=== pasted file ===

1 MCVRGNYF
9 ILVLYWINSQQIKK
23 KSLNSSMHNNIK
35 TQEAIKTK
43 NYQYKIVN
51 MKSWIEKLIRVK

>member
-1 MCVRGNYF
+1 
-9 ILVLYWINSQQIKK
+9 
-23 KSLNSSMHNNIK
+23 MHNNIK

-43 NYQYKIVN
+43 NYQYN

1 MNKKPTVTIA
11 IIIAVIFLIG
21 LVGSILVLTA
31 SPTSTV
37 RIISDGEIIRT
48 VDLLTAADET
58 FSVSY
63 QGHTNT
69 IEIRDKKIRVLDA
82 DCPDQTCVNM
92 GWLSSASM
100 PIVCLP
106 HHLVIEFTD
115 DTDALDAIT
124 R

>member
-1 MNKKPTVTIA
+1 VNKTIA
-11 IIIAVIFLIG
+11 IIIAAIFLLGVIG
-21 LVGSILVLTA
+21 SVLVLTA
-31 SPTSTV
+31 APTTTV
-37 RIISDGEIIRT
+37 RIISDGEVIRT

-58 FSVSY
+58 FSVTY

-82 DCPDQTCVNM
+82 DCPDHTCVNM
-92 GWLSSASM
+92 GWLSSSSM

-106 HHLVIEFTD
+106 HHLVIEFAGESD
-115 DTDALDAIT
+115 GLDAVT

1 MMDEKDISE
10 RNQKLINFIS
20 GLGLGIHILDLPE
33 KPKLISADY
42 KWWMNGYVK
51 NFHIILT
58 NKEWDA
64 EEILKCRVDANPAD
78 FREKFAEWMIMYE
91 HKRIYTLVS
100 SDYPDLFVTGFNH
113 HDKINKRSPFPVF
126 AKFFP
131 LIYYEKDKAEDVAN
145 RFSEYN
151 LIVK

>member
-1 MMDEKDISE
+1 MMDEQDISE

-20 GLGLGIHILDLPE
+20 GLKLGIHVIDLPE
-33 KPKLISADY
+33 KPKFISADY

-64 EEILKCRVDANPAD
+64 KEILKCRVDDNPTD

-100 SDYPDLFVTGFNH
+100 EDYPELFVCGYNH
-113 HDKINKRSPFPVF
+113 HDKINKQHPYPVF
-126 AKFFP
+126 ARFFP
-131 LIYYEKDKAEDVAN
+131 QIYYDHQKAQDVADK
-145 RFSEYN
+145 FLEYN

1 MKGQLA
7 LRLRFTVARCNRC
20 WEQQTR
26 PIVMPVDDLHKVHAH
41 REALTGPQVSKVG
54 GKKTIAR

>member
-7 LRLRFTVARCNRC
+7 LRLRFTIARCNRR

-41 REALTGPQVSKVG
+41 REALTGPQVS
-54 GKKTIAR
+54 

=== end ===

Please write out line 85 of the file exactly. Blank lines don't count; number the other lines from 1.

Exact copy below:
-145 RFSEYN